Purpose Talc slurry (TS) has been commonly used with high success rates in managing spontaneous pneumothroax (SP), but there were concerns of post-procedural complications. Alternatively, doxycycline solution (DS) was used successfully. This retrospective study aims to compare the effectiveness and safety between talc and doxycycline as a sclerosing agent and to investigate risk factors for recurrence in patients with SP.
Methods The review of medical records between January 2011 and December 2014 was conducted on 83 patients with SP who underwent pleurodesis with either TS (n=16) or DS (n=67). Recurrence and complications were compared between the DS and TS groups. Associations between recurrence after DS treatment and various factors were analysed.
Results Recurrence was significantly higher in the DS group than in the TS group (P=0.033), whereas complications were higher in the TS group than the DS group: fever was significantly higher in the TS group (P=0.001). Recurrences associated with doxycycline use were found significantly more often in patients with recurrent diagnosis of SP, height/weight ≥3.25 cm/kg and weight <55 kg.
Conclusion Talc was more effective without recurrence compared with doxycycline. Clinically insignificant fever associated with pleurodesis was more common with talc. Low weight, high height to weight ratio and recurrent diagnosis of SP were associated with higher recurrence after doxycycline treatment.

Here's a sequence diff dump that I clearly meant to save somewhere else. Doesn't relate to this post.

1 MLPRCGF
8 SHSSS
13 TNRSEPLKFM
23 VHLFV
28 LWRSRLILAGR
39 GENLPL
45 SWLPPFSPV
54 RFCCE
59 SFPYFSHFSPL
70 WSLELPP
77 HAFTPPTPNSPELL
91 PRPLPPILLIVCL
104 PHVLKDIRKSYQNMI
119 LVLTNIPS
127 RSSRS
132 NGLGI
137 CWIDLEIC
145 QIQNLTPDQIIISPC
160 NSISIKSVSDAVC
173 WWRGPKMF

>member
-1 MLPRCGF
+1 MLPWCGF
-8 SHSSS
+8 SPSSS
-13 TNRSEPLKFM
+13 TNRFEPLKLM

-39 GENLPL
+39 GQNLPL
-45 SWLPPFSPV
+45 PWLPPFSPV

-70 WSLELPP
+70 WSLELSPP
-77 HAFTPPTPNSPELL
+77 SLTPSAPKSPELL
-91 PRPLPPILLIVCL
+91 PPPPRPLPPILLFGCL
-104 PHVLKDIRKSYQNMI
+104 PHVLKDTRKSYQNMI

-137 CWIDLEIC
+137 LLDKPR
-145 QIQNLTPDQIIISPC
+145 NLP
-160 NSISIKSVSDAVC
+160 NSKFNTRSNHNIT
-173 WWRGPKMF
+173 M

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Pneumothorax is defined as the presence of air (gas) in the pleural space with subsequent lung collapse. Most cases of pneumothorax occur spontaneously but can be triggered by an injury to the lung or chest wall.1 Primary spontaneous pneumothorax (PSP) is idiopathic and predominantly occurs in tall, thin males between the ages of 10 and 30 years, while secondary spontaneous pneumothorax occurs in older people with lung diseases such as chronic obstructive pulmonary disease (COPD), emphysema, lung infections, malignancies and congenital abnormalities.1 The majority of SP patients exhibit a sudden onset of chest pain and dyspnea, and the symptoms are more prominent if a large pneumothorax exists.1 The factors which predispose patients to PSP include male sex, smoking, family history and genetic abnormalities.1 2
The management of SP focuses on the elimination of pleural air, cessation of air leak and prevention of recurrences.3 Therapeutic approaches vary depending on the type and size of pneumothorax, severity of symptoms and the presence of persistent air leaks. Generally, surgical intervention is reserved for cases of recurrent or complicated SP, and chemical pleurodesis may be used as an adjunctive therapy after drainage or surgery.